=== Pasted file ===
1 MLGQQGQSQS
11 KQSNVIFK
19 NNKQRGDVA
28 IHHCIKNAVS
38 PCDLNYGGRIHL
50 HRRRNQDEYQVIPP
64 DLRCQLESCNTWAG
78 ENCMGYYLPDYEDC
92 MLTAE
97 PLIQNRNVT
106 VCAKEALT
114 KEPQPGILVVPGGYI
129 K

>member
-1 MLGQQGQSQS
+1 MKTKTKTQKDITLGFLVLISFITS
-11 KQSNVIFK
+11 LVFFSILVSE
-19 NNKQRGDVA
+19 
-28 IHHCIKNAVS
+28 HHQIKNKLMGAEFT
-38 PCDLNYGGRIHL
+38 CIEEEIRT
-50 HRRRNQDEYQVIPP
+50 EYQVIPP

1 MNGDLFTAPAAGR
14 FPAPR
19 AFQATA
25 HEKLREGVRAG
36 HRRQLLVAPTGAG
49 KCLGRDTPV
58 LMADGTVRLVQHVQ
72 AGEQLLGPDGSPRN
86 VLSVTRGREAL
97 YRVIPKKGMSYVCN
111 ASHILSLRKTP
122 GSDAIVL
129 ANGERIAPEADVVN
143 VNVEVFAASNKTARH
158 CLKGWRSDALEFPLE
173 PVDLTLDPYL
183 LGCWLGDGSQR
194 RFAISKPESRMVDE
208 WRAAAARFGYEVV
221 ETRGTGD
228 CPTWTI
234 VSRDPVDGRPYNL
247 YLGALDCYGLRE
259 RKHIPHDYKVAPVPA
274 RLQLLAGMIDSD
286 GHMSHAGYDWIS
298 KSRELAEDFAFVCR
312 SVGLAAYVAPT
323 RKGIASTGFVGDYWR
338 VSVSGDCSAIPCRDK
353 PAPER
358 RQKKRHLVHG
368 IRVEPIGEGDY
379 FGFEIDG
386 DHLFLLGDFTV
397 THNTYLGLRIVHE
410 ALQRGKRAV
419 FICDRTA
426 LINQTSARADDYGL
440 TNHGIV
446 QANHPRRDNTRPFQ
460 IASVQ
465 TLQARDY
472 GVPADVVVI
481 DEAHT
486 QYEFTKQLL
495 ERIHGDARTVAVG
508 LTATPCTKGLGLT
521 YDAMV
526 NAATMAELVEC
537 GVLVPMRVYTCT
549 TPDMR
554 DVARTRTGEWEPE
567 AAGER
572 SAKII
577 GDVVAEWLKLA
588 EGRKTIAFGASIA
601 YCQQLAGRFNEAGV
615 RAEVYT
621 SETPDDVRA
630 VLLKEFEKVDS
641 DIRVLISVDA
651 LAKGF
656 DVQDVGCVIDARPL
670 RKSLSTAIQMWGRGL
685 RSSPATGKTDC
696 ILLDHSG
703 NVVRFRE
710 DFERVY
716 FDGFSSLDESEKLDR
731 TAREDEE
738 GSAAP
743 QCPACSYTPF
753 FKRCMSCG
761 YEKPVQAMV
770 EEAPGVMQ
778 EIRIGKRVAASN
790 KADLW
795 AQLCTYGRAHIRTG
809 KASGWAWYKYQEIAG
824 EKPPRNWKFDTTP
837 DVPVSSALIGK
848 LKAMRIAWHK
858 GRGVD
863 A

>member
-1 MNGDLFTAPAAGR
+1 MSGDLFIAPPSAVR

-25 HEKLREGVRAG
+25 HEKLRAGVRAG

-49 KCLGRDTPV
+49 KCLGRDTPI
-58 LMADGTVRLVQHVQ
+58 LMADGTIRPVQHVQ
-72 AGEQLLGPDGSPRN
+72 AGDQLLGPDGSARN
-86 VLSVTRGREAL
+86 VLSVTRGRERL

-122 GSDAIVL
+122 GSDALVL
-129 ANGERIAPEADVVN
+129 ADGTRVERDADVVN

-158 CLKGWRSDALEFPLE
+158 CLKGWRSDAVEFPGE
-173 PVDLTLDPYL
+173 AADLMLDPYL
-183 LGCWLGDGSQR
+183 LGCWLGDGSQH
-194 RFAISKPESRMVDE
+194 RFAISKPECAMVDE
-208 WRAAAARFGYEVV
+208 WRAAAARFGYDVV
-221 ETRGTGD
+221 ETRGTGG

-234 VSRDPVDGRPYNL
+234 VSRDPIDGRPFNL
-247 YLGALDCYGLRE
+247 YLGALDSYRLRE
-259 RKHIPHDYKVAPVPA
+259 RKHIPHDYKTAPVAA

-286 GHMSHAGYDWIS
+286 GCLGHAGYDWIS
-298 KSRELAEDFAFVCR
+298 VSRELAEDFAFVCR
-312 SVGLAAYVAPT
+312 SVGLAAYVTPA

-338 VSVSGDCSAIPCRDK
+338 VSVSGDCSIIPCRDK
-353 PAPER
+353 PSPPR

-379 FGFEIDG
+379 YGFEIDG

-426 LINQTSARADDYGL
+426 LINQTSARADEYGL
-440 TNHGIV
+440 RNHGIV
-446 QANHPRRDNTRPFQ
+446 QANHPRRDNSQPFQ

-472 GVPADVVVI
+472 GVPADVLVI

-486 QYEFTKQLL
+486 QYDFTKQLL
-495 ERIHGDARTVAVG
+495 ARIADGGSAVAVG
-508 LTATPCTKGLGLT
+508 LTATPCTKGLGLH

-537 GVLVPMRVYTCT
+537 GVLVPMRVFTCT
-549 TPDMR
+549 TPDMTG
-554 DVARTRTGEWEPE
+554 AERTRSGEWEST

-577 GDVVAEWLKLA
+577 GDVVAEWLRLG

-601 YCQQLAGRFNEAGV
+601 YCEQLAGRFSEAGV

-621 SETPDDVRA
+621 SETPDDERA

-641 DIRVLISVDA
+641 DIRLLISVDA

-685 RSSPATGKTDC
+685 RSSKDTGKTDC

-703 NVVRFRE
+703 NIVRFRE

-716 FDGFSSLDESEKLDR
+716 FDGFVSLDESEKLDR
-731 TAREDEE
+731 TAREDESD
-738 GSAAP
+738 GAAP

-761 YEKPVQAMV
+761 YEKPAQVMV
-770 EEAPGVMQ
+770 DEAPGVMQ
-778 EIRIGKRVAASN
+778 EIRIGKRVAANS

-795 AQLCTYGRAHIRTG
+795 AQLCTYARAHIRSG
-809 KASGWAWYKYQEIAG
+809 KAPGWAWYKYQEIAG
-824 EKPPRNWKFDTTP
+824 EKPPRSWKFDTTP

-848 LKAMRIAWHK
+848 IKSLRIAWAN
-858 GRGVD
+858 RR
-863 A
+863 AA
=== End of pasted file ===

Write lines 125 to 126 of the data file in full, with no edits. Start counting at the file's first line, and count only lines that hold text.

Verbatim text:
-122 GSDAIVL
+122 GSDALVL